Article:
According to Michael, it’s a two-step process:
1. Learn everything you can about your typical customer.
And when Michael says “everything,” he means EVERYTHING.
What magazines does he read? What are his hobbies? What products does he buy? Where does he shop? Where does he have his investment funds? Is he married? Does he have children? How old are they? Does he own or rent? What keeps him up at night and fires him up in the morning? What industry does he work in? What jargon does he use? Etc., etc., etc. You need to know. (By the way… deep research is what it takes to answer these questions)
2. Develop a 3-D image of your customer.
Michael says, “Great [direct-mail] copy, ultimately, is an exploration, stimulation, or provocation of the prospect’s greatest and deepest desires, fears, hopes, and dreams.” (And this is true of all types of sales and marketing efforts, not just direct mail.) So once you have all the facts, step back, take a seat in a comfortable chair, close your eyes, and begin to picture your customer in your mind. See him sitting in the chair across from you. Look into his eyes and really discover who he is.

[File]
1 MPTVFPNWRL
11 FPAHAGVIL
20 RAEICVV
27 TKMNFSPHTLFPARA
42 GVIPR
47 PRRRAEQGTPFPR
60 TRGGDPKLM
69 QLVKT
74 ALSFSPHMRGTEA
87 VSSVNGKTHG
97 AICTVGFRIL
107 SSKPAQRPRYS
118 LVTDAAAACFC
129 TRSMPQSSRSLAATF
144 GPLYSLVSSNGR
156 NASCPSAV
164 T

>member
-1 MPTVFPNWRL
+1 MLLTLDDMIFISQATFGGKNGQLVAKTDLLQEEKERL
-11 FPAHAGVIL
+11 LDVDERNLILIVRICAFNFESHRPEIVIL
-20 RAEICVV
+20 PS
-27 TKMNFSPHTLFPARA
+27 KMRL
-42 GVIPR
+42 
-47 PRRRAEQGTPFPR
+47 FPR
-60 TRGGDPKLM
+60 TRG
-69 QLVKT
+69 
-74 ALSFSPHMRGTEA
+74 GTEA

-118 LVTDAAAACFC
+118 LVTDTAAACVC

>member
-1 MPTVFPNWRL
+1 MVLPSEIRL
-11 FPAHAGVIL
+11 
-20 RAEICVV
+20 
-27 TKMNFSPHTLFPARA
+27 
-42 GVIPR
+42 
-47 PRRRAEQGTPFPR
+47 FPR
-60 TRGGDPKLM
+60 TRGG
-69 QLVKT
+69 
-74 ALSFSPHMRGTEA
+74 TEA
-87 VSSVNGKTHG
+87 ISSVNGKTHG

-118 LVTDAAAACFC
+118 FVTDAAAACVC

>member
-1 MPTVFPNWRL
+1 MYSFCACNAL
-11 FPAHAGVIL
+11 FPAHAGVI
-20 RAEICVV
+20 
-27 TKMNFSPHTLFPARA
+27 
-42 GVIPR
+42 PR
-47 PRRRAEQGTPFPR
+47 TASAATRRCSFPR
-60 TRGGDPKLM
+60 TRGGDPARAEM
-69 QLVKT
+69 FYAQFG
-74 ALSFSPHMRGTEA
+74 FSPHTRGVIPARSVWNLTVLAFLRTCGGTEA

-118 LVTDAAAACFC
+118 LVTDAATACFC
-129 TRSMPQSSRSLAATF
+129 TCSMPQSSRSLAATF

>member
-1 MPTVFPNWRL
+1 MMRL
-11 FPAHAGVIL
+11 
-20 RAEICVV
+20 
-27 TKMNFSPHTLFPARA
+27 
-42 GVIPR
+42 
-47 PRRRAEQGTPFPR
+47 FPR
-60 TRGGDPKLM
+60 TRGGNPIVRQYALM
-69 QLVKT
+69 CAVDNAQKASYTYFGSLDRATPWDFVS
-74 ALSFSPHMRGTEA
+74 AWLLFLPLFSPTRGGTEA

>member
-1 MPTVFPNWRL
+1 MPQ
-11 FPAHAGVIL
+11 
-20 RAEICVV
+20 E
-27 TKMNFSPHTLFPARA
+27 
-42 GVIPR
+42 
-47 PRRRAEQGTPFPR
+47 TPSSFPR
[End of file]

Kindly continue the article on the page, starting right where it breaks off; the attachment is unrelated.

By taking these first two steps, you are now in a position to totally and completely relate to your prospect. You know what he knows and likes. You have the power to “speak” to him in a way that he will understand. You can talk about things you have in common and show him that he is more like you than he ever suspected. And you intuitively understand how to subtly, sincerely win his trust and confidence.
Here’s a classic example from Popular Mechanics of how this can be done. The writer of this sales letter knew exactly who he was talking to. And… by choosing the right words… he was able to develop a bond with his prospect from the very first sentence.